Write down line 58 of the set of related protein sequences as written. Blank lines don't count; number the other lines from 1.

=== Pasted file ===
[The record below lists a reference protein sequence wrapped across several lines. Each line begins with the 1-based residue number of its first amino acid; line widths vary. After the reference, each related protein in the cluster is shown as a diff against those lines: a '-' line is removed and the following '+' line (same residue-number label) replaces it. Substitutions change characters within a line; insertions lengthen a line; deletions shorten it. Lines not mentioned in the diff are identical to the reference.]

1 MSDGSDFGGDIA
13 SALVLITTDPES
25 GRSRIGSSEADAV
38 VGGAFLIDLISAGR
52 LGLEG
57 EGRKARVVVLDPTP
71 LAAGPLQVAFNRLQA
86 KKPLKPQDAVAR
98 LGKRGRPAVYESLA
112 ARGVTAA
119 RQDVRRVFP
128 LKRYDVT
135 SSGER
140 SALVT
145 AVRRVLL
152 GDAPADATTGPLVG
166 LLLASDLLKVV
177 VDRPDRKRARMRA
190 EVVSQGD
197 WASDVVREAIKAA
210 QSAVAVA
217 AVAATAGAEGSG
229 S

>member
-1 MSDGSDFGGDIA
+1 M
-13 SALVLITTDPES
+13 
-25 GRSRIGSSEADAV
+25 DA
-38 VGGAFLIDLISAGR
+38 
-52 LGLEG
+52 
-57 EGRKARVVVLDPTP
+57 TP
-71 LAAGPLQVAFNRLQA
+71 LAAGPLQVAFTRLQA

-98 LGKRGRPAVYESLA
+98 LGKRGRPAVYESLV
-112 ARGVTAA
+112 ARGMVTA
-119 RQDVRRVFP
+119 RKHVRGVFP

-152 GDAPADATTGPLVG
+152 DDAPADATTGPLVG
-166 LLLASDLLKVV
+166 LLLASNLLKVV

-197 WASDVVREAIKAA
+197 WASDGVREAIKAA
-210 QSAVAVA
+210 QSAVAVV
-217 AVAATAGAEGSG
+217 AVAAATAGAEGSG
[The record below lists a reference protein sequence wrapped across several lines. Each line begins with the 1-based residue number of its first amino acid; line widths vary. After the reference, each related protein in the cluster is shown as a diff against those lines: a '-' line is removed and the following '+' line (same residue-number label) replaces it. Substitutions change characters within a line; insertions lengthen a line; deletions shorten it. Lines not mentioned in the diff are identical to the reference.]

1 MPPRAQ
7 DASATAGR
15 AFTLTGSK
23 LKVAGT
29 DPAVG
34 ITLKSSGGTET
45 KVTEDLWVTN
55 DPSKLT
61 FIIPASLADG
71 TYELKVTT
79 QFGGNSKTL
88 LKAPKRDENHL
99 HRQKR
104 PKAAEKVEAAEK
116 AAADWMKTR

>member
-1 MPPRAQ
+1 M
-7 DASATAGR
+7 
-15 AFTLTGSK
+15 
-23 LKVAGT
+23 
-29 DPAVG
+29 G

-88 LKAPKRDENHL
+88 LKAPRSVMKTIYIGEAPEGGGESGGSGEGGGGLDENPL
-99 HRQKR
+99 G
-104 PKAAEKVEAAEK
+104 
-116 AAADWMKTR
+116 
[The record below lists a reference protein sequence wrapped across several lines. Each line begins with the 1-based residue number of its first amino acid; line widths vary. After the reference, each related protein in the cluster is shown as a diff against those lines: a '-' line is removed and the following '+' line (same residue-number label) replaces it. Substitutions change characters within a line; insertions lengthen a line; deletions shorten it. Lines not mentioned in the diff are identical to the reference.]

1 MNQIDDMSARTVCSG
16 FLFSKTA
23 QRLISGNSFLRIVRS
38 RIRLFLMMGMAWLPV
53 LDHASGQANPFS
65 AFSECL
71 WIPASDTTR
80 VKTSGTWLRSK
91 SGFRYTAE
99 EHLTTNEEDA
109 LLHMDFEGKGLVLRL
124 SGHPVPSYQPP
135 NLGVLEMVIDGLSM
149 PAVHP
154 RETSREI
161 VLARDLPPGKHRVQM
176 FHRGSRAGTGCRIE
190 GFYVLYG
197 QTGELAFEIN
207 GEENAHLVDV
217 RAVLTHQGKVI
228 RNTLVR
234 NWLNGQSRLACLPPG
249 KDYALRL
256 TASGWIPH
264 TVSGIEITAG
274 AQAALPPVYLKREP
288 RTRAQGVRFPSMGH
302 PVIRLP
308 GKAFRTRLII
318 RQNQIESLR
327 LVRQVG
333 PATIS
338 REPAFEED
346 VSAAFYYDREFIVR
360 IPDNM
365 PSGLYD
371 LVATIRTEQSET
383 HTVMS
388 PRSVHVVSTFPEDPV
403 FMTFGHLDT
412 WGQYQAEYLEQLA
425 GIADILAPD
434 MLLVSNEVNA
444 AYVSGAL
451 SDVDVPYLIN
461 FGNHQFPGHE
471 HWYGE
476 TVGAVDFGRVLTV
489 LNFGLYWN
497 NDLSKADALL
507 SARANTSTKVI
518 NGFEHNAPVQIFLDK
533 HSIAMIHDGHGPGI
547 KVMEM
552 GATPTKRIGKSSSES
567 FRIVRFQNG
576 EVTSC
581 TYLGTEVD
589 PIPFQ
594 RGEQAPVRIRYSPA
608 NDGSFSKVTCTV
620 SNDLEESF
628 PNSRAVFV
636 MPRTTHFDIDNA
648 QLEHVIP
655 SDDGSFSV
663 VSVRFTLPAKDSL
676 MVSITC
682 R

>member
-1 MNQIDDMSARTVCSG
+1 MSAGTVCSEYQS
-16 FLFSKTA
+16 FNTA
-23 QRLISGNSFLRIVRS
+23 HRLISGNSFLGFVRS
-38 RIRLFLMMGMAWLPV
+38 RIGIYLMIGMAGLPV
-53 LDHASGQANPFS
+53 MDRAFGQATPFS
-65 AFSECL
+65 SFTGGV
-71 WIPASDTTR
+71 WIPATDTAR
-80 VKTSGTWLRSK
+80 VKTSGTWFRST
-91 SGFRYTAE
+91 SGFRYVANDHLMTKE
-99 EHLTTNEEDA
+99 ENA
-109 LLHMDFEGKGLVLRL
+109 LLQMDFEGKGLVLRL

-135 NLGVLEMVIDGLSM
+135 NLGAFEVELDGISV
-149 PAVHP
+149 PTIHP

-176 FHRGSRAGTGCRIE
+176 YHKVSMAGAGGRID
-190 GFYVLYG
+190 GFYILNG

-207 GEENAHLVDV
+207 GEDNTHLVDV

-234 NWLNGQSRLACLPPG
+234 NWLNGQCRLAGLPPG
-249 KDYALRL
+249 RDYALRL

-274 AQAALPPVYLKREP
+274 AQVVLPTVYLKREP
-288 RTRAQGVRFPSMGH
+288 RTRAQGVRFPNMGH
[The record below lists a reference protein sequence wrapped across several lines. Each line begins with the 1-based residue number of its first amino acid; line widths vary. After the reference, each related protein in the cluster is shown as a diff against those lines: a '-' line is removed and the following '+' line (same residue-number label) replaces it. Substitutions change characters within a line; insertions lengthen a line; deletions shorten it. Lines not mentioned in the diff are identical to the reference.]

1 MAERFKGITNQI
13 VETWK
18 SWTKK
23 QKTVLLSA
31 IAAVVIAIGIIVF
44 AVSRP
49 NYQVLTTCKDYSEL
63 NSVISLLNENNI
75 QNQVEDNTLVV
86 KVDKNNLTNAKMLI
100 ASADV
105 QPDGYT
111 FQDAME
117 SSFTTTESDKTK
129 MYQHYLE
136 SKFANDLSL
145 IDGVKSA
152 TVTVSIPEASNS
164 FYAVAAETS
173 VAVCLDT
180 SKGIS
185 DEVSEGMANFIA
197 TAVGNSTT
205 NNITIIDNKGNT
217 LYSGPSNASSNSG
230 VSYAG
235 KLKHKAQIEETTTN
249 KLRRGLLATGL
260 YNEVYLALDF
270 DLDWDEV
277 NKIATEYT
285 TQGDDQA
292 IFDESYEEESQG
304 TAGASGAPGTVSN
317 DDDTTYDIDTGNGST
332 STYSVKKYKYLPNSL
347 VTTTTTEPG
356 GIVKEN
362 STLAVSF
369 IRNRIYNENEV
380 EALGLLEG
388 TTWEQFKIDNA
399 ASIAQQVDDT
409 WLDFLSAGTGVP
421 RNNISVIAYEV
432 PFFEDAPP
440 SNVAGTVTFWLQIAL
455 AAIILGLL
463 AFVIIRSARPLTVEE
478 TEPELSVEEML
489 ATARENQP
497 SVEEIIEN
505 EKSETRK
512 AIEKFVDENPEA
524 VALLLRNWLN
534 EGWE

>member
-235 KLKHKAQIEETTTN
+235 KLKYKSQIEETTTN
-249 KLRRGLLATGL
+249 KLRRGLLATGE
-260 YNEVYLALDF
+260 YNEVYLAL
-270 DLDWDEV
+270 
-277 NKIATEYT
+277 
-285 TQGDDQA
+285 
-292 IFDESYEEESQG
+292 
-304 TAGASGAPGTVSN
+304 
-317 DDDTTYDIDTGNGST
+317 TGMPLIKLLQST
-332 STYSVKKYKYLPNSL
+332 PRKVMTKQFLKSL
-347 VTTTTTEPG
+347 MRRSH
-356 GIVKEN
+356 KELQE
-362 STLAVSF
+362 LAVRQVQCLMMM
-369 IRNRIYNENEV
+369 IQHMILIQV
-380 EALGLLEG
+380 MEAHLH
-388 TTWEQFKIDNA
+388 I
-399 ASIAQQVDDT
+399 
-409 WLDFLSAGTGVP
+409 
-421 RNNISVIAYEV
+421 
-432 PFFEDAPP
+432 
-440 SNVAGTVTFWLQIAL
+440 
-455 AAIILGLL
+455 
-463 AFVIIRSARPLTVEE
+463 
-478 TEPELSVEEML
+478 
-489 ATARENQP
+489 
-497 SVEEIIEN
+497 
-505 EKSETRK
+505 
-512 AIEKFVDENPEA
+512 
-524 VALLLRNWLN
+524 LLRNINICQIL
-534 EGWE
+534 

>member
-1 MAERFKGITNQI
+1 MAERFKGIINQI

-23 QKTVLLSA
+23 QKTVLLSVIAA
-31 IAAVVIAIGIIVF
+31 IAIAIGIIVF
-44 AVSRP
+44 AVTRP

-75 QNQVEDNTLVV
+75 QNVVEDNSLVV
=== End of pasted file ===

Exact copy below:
7 DASATAGR